One of the fundamental reasons for Amazon’s success is its unwavering commitment to a vision laid out two decades ago: to relentlessly innovate in a bid to create long-term value for customers. Amazon’s USP is disruption and they continue to finetune it. Every action is guided by a vision that hasn’t changed since Amazon’s inception.
Most publicly traded retailers aren’t afforded the luxury of such long-term thinking, and turnover at the top often brings a change in strategic direction. However, retailers can compete with Amazon by honing in on their own strengths and streamlining anything that does not add value to their core proposition. In this climate, it’s differentiate or die. Being ‘all things to all people’ is no longer an option.
The closure of Tesco Direct is an admission of defeat to Amazon: it was after all designed to compete with the behemoth head on by replicating their marketplace format, extending Tesco’s product range beyond the confines of their superstores. But if there is one rule in retail today, it’s this: you cannot out-Amazon Amazon.
Aside from racking up Clubcard points on big-ticket purchases, there was very little incentive for shoppers to choose Tesco Direct over Amazon. Tesco’s site in comparison was confusing and full of friction. Pricing was inconsistent, it lacked product recommendations and reviews, and the range was neither broad nor compelling enough to make it the go-to destination for general merchandise. Let’s not forget that many shoppers today begin their product search not with Google but with Amazon. Amazon has become the first port of call for even the most obscure products – from silicone wine glasses to cat scratch turntables – which when combined with Prime delivery becomes a very compelling proposition.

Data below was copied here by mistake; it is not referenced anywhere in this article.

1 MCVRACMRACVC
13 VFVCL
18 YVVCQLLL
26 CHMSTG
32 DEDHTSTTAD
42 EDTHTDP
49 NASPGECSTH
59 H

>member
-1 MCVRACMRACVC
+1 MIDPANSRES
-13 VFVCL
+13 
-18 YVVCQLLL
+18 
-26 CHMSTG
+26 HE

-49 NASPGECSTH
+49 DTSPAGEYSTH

Tesco Direct was loss-making and contributed very little to the topline, which sparks a lesson to be learned from Amazon: admitting failure and swiftly moving on. Offering 94 types of treadmills online won’t help Tesco to retain its title as the country’s largest food retailer. There’s no time for costly distractions when Amazon is on your doorstep. Tesco will be far better off to merge grocery and non-food onto one platform, as some competitors did several years ago, and then focus on logical category extensions to mirror what shoppers would find instore.
There is a renewed sense of urgency to strengthen these core non-food categories and it actually has nothing to do with Amazon. A combined Asda-Sainsburys-Argos will create a retailing powerhouse in toys, baby, clothing and home. Tesco needs to up its game fast in these categories and leave everything else to the specialists.
The Direct business joins a growing graveyard of Tesco brands including Giraffe, Euphorium, Harris + Hoole, Nutricentre, Hudl, Blinkbox, Dobbies. What was once considered business-critical diversification is now seen as a pricey distraction. Tesco Direct won’t be the last of Dave Lewis’ and Charles Wilson’s strategic cull as they continue to tighten Tesco’s focus on food by offloading non-core assets. There is, after all, only room for one everything store.
Article originally featured in The Grocer